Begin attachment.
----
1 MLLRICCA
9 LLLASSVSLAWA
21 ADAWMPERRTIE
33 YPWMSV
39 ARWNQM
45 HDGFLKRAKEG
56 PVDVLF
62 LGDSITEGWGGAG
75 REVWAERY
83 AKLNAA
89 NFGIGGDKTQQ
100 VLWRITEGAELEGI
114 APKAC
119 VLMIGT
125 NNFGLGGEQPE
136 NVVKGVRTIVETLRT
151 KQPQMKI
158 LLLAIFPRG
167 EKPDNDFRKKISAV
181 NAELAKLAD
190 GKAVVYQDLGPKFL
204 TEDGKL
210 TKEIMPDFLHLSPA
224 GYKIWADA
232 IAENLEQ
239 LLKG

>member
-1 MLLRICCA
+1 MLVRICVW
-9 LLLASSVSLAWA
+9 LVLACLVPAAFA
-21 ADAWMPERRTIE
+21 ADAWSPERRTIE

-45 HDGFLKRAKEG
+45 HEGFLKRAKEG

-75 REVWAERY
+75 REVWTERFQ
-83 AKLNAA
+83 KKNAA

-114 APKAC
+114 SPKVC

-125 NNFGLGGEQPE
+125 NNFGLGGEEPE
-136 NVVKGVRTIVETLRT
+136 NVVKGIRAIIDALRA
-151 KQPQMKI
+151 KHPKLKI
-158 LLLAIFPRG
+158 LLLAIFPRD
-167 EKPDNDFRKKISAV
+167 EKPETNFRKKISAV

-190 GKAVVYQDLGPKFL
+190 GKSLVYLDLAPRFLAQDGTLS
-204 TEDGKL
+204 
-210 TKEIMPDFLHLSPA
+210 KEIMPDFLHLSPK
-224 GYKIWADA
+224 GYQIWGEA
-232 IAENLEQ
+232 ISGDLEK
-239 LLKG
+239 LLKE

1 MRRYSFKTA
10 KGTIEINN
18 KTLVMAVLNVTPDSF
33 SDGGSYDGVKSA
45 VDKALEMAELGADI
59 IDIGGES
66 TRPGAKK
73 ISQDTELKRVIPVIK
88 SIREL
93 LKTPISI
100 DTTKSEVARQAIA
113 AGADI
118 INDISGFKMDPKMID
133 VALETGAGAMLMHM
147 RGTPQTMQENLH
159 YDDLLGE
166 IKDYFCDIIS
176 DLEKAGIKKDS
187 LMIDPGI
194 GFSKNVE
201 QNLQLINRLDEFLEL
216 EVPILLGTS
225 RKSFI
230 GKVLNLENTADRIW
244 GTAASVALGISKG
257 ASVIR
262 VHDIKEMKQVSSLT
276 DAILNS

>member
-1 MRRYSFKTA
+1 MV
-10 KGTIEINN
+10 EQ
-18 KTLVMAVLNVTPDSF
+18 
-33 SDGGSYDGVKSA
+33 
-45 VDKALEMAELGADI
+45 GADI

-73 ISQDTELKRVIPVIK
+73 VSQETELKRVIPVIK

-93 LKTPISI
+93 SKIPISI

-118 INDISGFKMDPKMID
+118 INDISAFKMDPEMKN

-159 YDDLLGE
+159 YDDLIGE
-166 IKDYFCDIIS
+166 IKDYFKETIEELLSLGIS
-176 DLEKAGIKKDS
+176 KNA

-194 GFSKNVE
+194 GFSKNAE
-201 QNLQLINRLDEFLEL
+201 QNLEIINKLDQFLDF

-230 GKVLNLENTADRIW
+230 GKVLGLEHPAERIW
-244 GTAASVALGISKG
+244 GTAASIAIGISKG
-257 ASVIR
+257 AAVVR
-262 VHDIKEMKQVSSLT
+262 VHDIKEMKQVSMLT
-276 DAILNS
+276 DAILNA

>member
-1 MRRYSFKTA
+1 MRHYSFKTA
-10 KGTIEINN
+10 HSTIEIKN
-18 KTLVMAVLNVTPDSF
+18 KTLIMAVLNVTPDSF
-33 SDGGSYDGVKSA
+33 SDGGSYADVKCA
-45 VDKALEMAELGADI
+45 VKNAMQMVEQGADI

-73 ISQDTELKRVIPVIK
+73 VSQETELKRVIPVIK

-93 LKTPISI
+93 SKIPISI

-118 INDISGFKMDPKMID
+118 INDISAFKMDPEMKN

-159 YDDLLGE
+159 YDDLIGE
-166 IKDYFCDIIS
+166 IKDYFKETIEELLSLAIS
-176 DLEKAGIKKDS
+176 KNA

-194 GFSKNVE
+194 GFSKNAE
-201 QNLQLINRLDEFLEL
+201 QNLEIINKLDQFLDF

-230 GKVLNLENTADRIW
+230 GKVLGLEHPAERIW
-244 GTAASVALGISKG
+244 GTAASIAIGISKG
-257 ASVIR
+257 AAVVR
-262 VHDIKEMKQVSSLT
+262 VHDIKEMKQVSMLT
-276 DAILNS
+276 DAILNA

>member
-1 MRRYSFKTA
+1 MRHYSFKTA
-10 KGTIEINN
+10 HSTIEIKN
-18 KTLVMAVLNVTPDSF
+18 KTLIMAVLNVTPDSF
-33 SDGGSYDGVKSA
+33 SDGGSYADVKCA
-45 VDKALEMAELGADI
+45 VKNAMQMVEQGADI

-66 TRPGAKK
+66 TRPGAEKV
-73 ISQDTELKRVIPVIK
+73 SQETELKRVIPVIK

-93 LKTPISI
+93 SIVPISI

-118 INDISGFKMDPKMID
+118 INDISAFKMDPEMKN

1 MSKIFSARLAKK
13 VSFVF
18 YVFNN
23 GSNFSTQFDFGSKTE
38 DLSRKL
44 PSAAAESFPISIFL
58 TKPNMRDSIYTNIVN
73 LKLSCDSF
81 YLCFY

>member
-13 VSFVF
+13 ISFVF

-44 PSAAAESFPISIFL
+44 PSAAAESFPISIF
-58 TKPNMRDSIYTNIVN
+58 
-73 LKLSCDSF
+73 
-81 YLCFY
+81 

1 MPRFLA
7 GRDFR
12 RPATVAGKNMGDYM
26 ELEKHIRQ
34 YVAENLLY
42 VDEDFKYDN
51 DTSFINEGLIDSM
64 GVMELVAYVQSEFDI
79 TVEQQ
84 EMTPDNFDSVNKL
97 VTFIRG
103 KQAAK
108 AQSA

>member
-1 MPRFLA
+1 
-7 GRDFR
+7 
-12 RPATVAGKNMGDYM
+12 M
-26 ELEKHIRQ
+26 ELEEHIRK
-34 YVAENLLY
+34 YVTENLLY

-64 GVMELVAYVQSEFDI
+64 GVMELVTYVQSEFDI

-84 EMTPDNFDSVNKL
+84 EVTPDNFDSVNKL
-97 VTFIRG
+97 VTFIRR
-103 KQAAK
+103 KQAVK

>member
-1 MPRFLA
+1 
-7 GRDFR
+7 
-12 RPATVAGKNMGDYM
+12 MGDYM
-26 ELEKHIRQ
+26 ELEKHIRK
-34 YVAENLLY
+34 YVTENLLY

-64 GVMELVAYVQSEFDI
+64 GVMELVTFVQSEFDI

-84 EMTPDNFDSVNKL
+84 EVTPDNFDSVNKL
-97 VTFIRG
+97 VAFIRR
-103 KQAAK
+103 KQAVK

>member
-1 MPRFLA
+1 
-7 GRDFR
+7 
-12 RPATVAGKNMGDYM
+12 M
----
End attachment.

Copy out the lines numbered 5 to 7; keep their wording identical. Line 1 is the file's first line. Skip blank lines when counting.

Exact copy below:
39 ARWNQM
45 HDGFLKRAKEG
56 PVDVLF